And I do believe that is why so many are left undiagnosed and still suffer. We are humans after all. And that includes doctors, nurses and the mass of the medical community at large. We are what we learn. We are what we experience. And that is the very essence of the breeding grounds for prejudice.  The very causes for why so many doctors default to the it is in your head, you are to young to have these problems, you are working to hard,  you are depressed, you need to take off some weight, you need to learn to deal with it…the prejudices go on and on.

I never in a million years would have believed that I could have so much hope and faith in a non human being.  In a computer program that will diagnose patients objectively and without prejudice. Welcome home Dr. Watson! I am so looking forward to you heading up my team!

What about you? Would you be willing to be diagnosed by a computer?

Monday, September 12, 2011

My furry four legged friends: The ABCS's of Pet Ownership With RA

I am so fortunate that I have already taken the plunge into pet ownership and I am glad I did.  This is not to say that having two kitty fur babies (Moomee and Mango) hasn't come with some challenges. I would be lying if i said everything has gone completely hunky dory.  But  the joy, love and humor they bring into my life on a daily basis far outweighs my ripped under bed, toys strewn here and there and fur balls that occasionally appear out of nowhere. They are now family members. And, they have given me their permission to say so.

There is a wonderful website (link below) that covers the pros and cons of pet ownership, so I am not going to rehash all of that. Instead I want to add my personal perspective and thoughts on areas of pet care that might be difficult for people with ra. Maybe, once you realize that fur babies are indeed better then a hot water bottle for your achy joints and they are more soothing then the best cd, you will consider becoming a pet owner yourself.

                Mango loves to hang out in our fruit bowl!
  • Think short hair if you don't want to have to comb them as much or have as much hair cleanup in general
  • Consider a petite cat so that if they lay or walk on you they don't hurt as much on your joints and do consider keeping kitty out of the bedroom unless you want to take the risk of being woken up at all odd hours. After all, kitties are nocturnal animals and prefer the night hours.
  • Maybe adopt an older kitty rather then a youngin or a breed   that isn't quite as playful if you think you can't handle the rambunctious types. 

Kitty Litter box solutions:

  • Train you kitty to use the toilet (don't laugh at me…this is actually doable).
  • Consider using the self cleaning kitty litter box
  • Buy smaller boxes of kitty litter and ask for help to load into and out of your car and if you have others living with you, have the litter box be their task :-)
  • Consider putting the kitty litter box up on a higher level such as a table so you don't have to bend down when cleaning or changing the litter.
  • Do use litter liners so you don't have to wash out the kitty litter box every week.
  • If your kitty becomes an outside kitty (although I don't recommend this for safety reasons), you can have a kitty door installed so you don't have to get up and down for bathroom patrol.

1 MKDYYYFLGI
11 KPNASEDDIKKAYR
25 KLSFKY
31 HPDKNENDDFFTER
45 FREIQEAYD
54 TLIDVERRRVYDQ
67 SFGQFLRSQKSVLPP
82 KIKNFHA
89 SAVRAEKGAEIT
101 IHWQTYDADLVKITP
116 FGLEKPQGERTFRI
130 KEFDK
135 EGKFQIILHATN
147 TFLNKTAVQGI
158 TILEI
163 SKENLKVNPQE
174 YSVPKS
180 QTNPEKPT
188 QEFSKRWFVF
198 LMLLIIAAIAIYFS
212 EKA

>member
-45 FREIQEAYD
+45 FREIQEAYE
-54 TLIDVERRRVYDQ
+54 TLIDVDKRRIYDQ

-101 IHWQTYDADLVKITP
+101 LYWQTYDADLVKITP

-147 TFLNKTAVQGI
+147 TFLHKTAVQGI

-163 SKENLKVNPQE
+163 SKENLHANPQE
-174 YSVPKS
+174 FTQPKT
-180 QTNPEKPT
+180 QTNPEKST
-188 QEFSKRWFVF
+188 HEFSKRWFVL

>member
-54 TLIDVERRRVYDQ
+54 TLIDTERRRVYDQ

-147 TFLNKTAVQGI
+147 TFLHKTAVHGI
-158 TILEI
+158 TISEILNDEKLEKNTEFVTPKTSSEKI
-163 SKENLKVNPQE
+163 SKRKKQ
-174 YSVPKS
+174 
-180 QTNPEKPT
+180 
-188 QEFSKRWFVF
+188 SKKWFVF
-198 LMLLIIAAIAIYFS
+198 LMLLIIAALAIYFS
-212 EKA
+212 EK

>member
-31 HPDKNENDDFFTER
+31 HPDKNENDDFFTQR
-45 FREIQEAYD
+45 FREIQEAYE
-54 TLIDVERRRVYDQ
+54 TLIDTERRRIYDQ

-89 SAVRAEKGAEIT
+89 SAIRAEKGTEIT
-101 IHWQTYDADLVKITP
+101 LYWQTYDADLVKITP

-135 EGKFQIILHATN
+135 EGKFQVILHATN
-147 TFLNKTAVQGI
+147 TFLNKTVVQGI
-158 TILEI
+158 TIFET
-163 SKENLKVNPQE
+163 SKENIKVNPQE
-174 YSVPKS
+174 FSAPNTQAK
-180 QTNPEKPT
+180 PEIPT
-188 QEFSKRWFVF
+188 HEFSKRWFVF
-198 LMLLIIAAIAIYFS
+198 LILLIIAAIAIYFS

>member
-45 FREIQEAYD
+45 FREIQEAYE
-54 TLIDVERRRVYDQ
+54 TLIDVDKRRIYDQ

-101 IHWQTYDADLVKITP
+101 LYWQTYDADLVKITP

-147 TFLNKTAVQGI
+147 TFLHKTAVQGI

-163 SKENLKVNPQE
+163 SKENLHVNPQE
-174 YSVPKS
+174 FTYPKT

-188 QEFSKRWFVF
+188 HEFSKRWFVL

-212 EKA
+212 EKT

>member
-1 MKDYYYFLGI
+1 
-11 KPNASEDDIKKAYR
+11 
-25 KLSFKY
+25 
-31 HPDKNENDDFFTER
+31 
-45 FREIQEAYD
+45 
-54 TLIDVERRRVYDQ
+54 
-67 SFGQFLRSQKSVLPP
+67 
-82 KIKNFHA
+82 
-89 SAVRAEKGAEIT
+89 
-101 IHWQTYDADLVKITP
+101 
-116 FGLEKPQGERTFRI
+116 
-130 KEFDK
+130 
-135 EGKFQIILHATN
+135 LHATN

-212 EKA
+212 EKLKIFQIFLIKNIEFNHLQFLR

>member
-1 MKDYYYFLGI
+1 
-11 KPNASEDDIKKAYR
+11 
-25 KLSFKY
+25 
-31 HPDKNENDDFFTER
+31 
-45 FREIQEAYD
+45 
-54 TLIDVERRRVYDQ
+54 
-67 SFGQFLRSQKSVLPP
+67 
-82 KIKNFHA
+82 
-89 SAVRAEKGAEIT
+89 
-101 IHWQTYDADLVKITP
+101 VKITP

Kitty Grooming Solutions:

  • Probably one of the most difficult tasks to date for me is clipping kitties' nails. I have finally found the most wonderful nail clipper that our vet's assistant kindly sold to us.  We paid like $15 dollars for it through our vet and the vet assistant did say it is only sold to vets. I did try to find it online prior to buying it through them but couldn't locate it. It is a miracle as far as I am concerned as it is easy to use. I have tried several other clippers and for my ra hands, they just didn't cut it :-)  Use a towel during nail clipping if your kitty is a fighter. With this technique you wrap your kitty in the towel and leave the claw you are working on exposed. We use a tag team approach at my house. One of us holds the kitty while the other clips away. But if you live alone, the towel approach does work fairly well. Just be sure to schedule grooming day on a pain free day.
  • Consider bringing kitty into a groomer if you can afford it and if you can't handle grooming on your own. But for some, getting kitty in the cat carrier is worse then doing the maintenance yourself.
  • Be sure to buy a good cat comb to help with the excess hair from kitty. You will want to groom them daily because it will cut down on fur balls both inside your kitty and out.  Cats love to groom themselves and because of this can get huge hair balls. Grooming helps with this problem and it also will help to cut down on fur everywhere.
Yes, Moomee is eating a bone. She thinks she is a dog!
Feeding Solutions:

  • There is an automatic feeder that you may want to consider purchasing if feeding is too difficult for you. I have not personally tried any of them but will most likely in the future be buying one for my daughter. If you have more then one kitty, this may not be a good solution. In our household Moomee is an eating machine and Mango takes backseat on the food front. Chances are Moomee would gulp all the dispensed food and hog the food dish area before Mango could get a morsel. Ahhh…the joys of dual cat ownership.
  • Elevate your feeding area. There is no reason why you can't put your kitty's water and feeding bowl up on a designated kitty table. By raising the feeding area, you will take lots of stress off of many joints.